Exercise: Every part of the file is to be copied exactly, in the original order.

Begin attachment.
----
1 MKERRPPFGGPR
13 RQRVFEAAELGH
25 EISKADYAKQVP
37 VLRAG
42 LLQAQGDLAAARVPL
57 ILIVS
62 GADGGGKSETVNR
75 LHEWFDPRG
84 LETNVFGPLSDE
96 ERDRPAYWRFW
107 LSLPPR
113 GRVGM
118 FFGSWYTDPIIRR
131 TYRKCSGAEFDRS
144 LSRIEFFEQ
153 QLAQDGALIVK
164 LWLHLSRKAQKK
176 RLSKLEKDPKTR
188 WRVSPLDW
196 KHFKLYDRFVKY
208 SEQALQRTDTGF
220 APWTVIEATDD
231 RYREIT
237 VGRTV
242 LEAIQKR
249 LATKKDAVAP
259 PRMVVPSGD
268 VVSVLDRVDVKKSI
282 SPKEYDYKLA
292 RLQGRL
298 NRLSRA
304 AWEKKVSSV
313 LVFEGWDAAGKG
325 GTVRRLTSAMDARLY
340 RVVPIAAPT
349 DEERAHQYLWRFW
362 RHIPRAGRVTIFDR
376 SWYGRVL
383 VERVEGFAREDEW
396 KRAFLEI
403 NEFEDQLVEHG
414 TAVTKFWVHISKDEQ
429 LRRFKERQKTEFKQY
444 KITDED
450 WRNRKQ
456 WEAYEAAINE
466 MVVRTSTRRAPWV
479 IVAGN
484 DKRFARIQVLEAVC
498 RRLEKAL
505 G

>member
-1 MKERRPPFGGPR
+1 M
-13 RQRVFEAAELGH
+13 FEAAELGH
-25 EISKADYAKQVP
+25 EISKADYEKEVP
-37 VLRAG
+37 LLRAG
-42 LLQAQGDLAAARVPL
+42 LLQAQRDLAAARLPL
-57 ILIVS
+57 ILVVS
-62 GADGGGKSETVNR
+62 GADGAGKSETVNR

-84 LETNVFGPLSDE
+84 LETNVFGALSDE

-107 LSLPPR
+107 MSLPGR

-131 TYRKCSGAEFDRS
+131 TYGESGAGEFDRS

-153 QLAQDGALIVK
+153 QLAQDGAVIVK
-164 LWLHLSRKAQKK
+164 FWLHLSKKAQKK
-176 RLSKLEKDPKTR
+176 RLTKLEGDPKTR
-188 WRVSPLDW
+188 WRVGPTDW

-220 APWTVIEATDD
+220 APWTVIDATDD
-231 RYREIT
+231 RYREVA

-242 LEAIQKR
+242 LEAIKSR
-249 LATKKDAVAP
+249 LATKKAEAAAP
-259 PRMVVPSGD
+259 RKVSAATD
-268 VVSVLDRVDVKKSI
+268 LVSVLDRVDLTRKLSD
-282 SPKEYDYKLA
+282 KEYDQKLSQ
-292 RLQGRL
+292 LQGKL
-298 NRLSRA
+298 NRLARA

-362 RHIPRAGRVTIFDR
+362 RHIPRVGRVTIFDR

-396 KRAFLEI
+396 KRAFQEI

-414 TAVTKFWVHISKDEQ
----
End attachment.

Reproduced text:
1 MKERRPPFGGPR
13 RQRVFEAAELGH
25 EISKADYAKQVP
37 VLRAG
42 LLQAQGDLAAARVPL
57 ILIVS
62 GADGGGKSETVNR
75 LHEWFDPRG
84 LETNVFGPLSDE
96 ERDRPAYWRFW
107 LSLPPR
113 GRVGM
118 FFGSWYTDPIIRR
131 TYRKCSGAEFDRS
144 LSRIEFFEQ
153 QLAQDGALIVK
164 LWLHLSRKAQKK
176 RLSKLEKDPKTR
188 WRVSPLDW
196 KHFKLYDRFVKY
208 SEQALQRTDTGF
220 APWTVIEATDD
231 RYREIT
237 VGRTV
242 LEAIQKR
249 LATKKDAVAP
259 PRMVVPSGD
268 VVSVLDRVDVKKSI
282 SPKEYDYKLA
292 RLQGRL
298 NRLSRA
304 AWEKKVSSV
313 LVFEGWDAAGKG
325 GTVRRLTSAMDARLY
340 RVVPIAAPT
349 DEERAHQYLWRFW
362 RHIPRAGRVTIFDR
376 SWYGRVL
383 VERVEGFAREDEW
396 KRAFLEI
403 NEFEDQLVEHG
414 TAVTKFWVHISKDEQ
429 LRRFKERQKTEFKQY
444 KITDED
450 WRNRKQ
456 WEAYEAAINE
466 MVVRTSTRRAPWV
479 IVAGN
484 DKRFARIQVLEAVC
498 RRLEKAL
505 G

>member
-1 MKERRPPFGGPR
+1 M
-13 RQRVFEAAELGH
+13 FEAAELGH
-25 EISKADYAKQVP
+25 EISKADYEKEVP
-37 VLRAG
+37 LLRAG
-42 LLQAQGDLAAARVPL
+42 LLQAQRDLAAARLPL
-57 ILIVS
+57 ILVVS
-62 GADGGGKSETVNR
+62 GADGAGKSETVNR

-84 LETNVFGPLSDE
+84 LETNVFGALSDE

-107 LSLPPR
+107 MSLPGR

-131 TYRKCSGAEFDRS
+131 TYGESGAGEFDRS

-153 QLAQDGALIVK
+153 QLAQDGAVIVK
-164 LWLHLSRKAQKK
+164 FWLHLSKKAQKK
-176 RLSKLEKDPKTR
+176 RLTKLEGDPKTR
-188 WRVSPLDW
+188 WRVGPTDW

-220 APWTVIEATDD
+220 APWTVIDATDD
-231 RYREIT
+231 RYREVA

-242 LEAIQKR
+242 LEAIKSR
-249 LATKKDAVAP
+249 LATKKAEAAAP
-259 PRMVVPSGD
+259 RKVSAATD
-268 VVSVLDRVDVKKSI
+268 LVSVLDRVDLTRKLSD
-282 SPKEYDYKLA
+282 KEYDQKLSQ
-292 RLQGRL
+292 LQGKL
-298 NRLSRA
+298 NRLARA

-362 RHIPRAGRVTIFDR
+362 RHIPRVGRVTIFDR

-396 KRAFLEI
+396 KRAFQEI

-414 TAVTKFWVHISKDEQ